We welcome strong opinions and criticism of our work, but we don't want comments to become bogged down with discussions of our policies and we will moderate accordingly.
We appreciate it when readers and people quoted in articles or blog posts point out errors of fact or emphasis and will investigate all assertions. But these suggestions should be sent via e-mail. To avoid distracting other readers, we won't publish comments that suggest a correction. Instead, corrections will be made in a blog post or in an article.
- Clues to Chief Justice John Roberts’ thinking on new ObamaCare case
- 5 arrested on firearm, drug charges in Spring Hill
- Pirates enter Plan B with Martin off market
- Derry water outage may be resolved by 5 p.m. Sunday, authority says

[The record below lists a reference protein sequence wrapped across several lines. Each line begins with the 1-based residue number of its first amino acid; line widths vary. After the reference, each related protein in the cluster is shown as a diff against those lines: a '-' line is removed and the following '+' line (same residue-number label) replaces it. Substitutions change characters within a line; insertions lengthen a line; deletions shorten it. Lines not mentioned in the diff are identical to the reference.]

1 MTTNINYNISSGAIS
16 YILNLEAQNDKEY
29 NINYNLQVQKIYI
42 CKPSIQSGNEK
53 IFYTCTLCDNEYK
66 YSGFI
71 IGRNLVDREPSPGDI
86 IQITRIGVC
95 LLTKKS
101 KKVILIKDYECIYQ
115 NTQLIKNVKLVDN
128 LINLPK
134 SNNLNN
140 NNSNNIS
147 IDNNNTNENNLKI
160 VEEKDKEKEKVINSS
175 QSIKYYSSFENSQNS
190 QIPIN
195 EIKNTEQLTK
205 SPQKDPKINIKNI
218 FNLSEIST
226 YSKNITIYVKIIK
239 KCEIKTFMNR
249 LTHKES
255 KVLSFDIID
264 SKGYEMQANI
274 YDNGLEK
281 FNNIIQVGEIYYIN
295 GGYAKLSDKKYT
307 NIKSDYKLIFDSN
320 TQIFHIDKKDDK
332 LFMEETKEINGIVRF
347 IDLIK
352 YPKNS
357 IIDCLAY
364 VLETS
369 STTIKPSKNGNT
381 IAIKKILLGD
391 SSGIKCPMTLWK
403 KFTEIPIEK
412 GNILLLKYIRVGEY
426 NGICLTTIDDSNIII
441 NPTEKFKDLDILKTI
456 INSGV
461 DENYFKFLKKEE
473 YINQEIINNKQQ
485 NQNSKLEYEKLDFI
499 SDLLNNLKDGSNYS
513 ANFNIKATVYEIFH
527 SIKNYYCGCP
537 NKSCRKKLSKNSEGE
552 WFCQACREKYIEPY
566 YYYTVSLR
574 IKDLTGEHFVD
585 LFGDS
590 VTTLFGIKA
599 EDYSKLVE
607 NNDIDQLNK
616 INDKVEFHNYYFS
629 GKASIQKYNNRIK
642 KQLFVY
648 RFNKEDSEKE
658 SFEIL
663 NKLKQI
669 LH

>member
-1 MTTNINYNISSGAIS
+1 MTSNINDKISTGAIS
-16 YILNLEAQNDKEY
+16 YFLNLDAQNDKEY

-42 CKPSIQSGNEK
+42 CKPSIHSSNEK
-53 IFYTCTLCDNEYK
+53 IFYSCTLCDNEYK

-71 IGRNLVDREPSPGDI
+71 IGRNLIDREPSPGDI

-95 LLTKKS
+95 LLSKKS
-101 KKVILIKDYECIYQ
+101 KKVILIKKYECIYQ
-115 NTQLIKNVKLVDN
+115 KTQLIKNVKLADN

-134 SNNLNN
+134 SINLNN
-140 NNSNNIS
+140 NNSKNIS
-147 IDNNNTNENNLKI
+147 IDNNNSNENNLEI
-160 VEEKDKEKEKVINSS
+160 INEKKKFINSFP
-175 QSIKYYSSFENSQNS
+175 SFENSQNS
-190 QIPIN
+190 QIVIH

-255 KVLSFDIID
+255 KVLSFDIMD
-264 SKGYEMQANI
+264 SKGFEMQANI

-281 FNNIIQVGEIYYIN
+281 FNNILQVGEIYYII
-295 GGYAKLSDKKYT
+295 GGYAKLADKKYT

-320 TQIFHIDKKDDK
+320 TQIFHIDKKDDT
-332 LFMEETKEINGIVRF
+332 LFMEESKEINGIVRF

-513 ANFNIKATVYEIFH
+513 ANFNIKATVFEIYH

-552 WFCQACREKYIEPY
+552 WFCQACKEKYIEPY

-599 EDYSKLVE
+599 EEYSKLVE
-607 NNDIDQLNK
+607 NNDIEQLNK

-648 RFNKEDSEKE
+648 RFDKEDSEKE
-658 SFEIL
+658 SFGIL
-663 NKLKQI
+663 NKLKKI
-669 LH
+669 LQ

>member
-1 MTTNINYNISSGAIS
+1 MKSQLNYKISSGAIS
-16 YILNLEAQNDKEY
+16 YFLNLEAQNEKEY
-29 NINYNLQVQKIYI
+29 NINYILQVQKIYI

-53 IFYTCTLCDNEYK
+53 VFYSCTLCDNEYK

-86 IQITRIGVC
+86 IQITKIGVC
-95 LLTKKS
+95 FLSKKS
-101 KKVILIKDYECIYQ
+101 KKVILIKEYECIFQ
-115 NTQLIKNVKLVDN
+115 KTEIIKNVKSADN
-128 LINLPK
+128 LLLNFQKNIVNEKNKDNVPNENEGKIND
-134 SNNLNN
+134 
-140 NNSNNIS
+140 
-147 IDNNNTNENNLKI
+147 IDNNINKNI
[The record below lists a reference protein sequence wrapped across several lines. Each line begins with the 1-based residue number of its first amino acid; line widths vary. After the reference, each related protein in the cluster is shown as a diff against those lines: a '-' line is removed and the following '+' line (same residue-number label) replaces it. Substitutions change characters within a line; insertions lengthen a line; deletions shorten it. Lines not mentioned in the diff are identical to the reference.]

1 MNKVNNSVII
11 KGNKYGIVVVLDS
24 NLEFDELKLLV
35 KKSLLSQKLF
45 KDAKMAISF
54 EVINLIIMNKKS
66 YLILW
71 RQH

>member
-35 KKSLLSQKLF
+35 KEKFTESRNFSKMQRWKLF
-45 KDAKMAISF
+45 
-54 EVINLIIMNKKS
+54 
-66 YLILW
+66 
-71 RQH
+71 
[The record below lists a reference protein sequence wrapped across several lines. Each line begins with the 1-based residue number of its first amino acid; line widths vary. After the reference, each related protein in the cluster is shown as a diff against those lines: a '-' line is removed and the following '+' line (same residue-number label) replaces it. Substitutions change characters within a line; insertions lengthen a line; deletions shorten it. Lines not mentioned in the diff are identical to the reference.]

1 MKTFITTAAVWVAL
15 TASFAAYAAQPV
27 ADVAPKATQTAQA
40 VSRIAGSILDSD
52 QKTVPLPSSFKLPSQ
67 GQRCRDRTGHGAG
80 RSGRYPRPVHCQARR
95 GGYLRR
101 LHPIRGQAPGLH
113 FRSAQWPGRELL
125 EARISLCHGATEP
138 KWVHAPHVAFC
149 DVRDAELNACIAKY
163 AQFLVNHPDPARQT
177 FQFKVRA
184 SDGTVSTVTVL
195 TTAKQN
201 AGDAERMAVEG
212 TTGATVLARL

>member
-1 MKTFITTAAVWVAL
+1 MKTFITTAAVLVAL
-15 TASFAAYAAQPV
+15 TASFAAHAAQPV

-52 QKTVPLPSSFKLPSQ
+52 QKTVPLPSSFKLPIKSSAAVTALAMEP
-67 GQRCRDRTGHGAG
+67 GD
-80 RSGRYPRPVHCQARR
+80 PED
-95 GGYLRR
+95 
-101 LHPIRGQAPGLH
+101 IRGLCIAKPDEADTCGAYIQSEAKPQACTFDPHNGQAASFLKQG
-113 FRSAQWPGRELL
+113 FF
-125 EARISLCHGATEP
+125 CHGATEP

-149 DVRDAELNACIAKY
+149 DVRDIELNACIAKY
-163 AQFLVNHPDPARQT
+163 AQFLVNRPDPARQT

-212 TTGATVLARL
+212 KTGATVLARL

- For Steelers, a fight to finish for playoff berth
- Governor signs death warrant for convicted Fayette killer
- Allegheny County adoption event joins 40 children with families
- Leak of grand jury information could cost Attorney General Kane
- Mears savors success, credits legendary Lange for guidance, inspiration
- Boy with fake gun dies after being shot by Cleveland cop
- Starkey: No explaining Steelers, AFC North